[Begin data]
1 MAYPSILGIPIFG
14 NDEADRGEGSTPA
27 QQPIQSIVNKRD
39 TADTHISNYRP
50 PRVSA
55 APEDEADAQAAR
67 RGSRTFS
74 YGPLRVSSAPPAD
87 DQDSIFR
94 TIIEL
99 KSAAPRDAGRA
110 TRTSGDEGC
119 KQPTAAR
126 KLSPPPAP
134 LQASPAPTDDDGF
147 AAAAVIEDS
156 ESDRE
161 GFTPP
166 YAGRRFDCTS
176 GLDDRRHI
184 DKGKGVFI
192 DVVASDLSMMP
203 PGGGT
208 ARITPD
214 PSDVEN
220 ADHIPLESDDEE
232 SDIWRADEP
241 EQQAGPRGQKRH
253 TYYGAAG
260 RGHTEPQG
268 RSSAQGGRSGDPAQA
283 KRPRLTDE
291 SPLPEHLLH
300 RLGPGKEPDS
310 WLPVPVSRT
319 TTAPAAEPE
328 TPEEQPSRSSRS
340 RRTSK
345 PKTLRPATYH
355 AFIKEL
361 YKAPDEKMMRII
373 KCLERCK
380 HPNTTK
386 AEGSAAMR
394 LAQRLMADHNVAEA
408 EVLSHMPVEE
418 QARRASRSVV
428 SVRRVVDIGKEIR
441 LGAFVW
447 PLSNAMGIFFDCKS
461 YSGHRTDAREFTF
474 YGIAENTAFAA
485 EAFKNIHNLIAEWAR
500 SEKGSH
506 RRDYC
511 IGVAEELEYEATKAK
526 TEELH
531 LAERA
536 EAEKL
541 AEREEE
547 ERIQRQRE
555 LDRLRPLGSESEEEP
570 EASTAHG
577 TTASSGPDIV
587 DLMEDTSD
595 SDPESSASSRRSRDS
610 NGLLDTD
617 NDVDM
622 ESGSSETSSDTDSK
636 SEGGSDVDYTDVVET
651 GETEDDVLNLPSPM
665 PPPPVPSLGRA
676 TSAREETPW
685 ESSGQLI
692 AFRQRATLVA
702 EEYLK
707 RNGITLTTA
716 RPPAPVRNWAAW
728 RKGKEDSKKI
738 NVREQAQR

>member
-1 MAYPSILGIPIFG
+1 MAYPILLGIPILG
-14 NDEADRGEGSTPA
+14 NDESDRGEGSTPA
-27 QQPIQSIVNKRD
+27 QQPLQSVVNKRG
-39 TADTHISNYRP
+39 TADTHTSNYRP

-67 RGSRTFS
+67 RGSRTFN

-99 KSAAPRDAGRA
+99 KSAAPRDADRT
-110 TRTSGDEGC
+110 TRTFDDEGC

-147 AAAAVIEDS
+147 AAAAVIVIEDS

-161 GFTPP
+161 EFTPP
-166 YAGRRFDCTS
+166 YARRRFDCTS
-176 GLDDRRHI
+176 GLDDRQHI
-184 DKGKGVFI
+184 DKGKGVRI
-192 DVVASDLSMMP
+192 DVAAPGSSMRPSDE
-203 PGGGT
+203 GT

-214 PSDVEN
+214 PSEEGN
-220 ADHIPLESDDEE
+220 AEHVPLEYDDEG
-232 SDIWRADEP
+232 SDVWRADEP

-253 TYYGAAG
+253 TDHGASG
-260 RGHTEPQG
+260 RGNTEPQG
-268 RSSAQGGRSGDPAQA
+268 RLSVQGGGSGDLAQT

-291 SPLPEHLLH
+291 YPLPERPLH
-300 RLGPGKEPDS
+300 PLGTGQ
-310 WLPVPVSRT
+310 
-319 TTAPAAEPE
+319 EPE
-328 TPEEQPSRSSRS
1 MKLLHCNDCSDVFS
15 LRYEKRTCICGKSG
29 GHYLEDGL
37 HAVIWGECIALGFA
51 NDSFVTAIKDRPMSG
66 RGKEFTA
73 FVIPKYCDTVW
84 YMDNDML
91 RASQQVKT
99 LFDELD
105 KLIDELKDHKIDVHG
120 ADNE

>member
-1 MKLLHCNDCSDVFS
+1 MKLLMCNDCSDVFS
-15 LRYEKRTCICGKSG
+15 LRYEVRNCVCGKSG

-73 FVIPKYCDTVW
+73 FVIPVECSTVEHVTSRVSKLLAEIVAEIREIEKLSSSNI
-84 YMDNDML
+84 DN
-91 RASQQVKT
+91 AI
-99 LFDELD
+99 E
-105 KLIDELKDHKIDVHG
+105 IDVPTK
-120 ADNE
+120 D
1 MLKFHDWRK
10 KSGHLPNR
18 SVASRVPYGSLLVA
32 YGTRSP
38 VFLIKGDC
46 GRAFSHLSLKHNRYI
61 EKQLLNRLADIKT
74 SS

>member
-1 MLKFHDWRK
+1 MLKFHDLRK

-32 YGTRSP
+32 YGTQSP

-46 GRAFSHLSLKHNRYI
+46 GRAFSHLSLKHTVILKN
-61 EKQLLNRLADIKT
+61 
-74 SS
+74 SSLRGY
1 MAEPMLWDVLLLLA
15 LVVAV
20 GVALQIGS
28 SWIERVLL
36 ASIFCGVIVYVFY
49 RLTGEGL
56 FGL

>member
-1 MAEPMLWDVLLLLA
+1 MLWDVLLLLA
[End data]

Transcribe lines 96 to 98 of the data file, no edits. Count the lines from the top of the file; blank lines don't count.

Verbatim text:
-147 AAAAVIEDS
+147 AAAAVIVIEDS

-161 GFTPP